Technically I think queen posts and king posts (and even prince posts) are reserved for truss descriptions. Don't ask about earl or duke or princess posts....

Offline Jim_Rogers

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Re: What are these called?
« Reply #8 on: March 19, 2015, 04:27:50 PM »
Thanks for the clarification, Will.

Jim Rogers
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Offline Heartwood

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Re: What are these called?
« Reply #9 on: March 19, 2015, 05:53:44 PM »
I had to go back and check that the Glossary you have so excellently provided on this site agreed with me, Jim. All these terms are used so interchangeably now that perhaps the distinction is moot.

Offline ljohnsaw

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Re: What are these called?
« Reply #10 on: March 19, 2015, 06:10:13 PM »
Amenable for the hay track makes perfect sense.  You wouldn't have the horizontal beams between the vertical queen posts to contend with...



The youtube that came up after this one is really interesting.  It shows how the trolly actually works and the different types of hooks/claws that were used over the years.
John Sawicky

Just North-East of Sacramento...

SkyTrak 9038, Davis Little Monster backhoe, Case 16+4 Trencher, Home Built 42" capacity/32" cut Bandmill up to 54' long - using it all to build a timber frame cabin.

Offline Brian_Weekley

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Re: What are these called?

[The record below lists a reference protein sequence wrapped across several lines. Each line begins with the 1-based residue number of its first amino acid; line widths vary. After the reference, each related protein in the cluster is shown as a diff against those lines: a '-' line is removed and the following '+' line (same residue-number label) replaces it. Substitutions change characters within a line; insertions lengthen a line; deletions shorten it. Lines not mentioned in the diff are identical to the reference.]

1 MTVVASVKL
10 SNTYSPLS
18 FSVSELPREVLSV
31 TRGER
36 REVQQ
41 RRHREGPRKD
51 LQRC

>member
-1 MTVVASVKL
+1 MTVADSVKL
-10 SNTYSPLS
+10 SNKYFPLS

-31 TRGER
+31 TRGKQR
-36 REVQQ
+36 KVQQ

« Reply #11 on: March 19, 2015, 07:23:00 PM »
Yes, they are cool.  I actually have a trolley, the hay hooks, and rafter brackets.  Picked them up on Craigslist a few years ago.  My plan is to restore it and install in my barn--not for hay, but just as a novelty.  Maybe as a fun ride for the intrepid!
e aho laula

Offline Brad_bb

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Re: What are these called?
« Reply #12 on: March 19, 2015, 07:50:49 PM »
This is a very common Barn design in the mid-west too.  Here in IL for sure.
Anything someone can design, I can sure figure out how to fix!
If I say it\\\\\\\'s going to take so long, multiply that by at least 3!

Offline esarratt

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Re: What are these called?
« Reply #13 on: March 29, 2015, 09:39:28 PM »
  Do the canted queen posts offer any advantage?

With a canted queen post the top tenon enters the purlin plate with a standard straight mortise and tenon joint. The queen post bottom tenon is cut on the angle, and enters the top of the tie beam with a tenon mortise some what similar to a brace.

You would use this when you want a principal purlin plate to support your rafters.

Jim Rogers

So would a non-canted (vertical) queen post add the same amount of support as the canted one in the picture?

Offline Brian_Weekley

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Re: What are these called?
« Reply #14 on: March 29, 2015, 11:18:54 PM »
So would a non-canted (vertical) queen post add the same amount of support as the canted one in the picture?

I would think they would be similar if a straining beam was also included between the non-canted, queen posts.
e aho laula

Offline S.Hyland

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Re: What are these called?
« Reply #15 on: March 30, 2015, 08:58:25 PM »
I suppose that the canted posts put more of the plate load closer to the outer posts and center post. If the Queen is vertical it would put the load directly in the middle of that crossbeam span. (Assuming one central post as in the picture.) Personally I have always liked this design, very snazzy! 8) 
It may be that when we no longer know which way to go that we have come to our real journey. The mind that is not baffled is not employed. The impeded stream is the one that sings.